Geneva (UNA-OIC) – A United Nations human rights expert condemned attacks on Israel’s Palestinian minority by extreme right-wing and vigilante Jewish groups, including settlers – at times with the backing of security forces – and urged Israel to fully and equally protect all of its citizens without discrimination.
Palestinian citizens of Israel, including the Bedouin, constitute an Arab minority representing about 1.5 million people or 20 percent of the population of Israel and face discrimination in many areas.
“Reports of extreme right-wing violence and disproportional use of force by law enforcement officials during protests in recent weeks, including in Sheikh Jarrah, Damascus Gate and Al-Aqsa mosque, have led to some of the worst cases of violence against Palestinian citizens of Israel,” said Fernand de Varennes, the UN Special Rapporteur on Minority Issues.
“These attacks have been shared on social media and such platforms appear to have been used by extreme right-wing groups to advocate hatred that constitutes incitement to violence with impunity to gather people to bring their weapons and attack Palestinians.”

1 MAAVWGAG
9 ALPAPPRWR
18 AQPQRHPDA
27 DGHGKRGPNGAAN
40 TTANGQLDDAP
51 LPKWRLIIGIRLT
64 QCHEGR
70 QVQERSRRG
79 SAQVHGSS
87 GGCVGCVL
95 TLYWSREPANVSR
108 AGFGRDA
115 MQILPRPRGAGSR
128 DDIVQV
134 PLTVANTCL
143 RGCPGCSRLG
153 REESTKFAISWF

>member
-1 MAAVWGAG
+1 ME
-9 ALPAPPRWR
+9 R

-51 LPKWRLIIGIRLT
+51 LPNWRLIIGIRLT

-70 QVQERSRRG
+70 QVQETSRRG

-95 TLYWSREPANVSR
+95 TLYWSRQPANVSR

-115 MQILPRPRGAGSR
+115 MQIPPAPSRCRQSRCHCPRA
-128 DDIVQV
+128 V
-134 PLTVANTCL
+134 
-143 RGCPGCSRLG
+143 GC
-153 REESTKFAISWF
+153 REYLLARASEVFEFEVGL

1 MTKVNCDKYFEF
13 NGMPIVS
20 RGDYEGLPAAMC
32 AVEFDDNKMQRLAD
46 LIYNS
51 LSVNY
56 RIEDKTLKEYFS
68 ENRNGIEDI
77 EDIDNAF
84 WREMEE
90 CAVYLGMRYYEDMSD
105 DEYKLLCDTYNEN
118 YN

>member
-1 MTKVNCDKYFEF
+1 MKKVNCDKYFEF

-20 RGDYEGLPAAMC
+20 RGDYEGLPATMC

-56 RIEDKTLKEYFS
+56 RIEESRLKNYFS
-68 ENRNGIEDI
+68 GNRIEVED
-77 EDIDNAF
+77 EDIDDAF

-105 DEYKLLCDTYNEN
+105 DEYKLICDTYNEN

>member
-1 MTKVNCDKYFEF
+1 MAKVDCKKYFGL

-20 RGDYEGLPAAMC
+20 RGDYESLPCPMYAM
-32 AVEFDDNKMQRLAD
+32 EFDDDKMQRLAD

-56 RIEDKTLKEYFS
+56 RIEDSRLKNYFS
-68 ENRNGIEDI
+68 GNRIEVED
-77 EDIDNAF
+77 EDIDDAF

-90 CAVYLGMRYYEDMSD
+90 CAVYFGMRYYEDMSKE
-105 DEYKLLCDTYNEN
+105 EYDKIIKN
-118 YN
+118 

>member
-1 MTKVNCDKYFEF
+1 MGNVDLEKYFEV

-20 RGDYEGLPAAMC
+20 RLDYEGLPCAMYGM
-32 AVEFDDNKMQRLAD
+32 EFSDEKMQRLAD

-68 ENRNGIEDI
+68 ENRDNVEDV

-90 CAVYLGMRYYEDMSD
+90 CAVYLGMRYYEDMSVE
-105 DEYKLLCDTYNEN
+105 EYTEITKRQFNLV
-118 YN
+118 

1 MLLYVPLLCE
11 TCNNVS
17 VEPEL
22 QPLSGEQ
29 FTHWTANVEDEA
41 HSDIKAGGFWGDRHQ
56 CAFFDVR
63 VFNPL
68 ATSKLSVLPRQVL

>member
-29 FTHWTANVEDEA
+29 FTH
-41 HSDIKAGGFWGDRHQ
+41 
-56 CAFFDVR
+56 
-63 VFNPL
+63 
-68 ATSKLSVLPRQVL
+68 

The UN expert said the decades-long exclusion and discrimination, including segregation between Arab and Jewish citizens and lack of equal treatment in terms of rights and privileges, has taken a heavy toll on the Palestinian minority. He added that the absence of protection and bomb shelters in the Bedouin villages in the Naqab has also increased insecurity of the Bedouin minority.
“Given the urgency of the situation, I call on the Government of Israel to firmly condemn all acts of violence, hatred and discrimination against Palestinian citizens of Israel,” said de Varennes.
“The authorities must ensure its citizens immediately stop these attacks and that everyone is fully and equally protected without any form of discrimination. Police accused of failing to protect all residents and citizens of Israel without discrimination must be investigated.”
The expert’s call has been endorsed by: Clément Nyaletsossi Voule, Special Rapporteur on the right to peaceful assembly and association, and Michael Lynk, Special Rapporteur on the situation of human rights in the Palestinian Territory occupied since 1967.